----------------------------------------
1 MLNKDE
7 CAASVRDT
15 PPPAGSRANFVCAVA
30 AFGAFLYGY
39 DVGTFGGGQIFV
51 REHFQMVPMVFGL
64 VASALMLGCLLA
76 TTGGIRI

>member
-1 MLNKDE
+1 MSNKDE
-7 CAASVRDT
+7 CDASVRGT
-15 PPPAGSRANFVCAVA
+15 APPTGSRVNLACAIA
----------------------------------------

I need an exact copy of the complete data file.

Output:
1 MLNKDE
7 CAASVRDT
15 PPPAGSRANFVCAVA
30 AFGAFLYGY
39 DVGTFGGGQIFV
51 REHFQMVPMVFGL
64 VASALMLGCLLA
76 TTGGIRI

>member
-1 MLNKDE
+1 MSNKDE
-7 CAASVRDT
+7 CDASVRGT
-15 PPPAGSRANFVCAVA
+15 APPTGSRVNLACAIA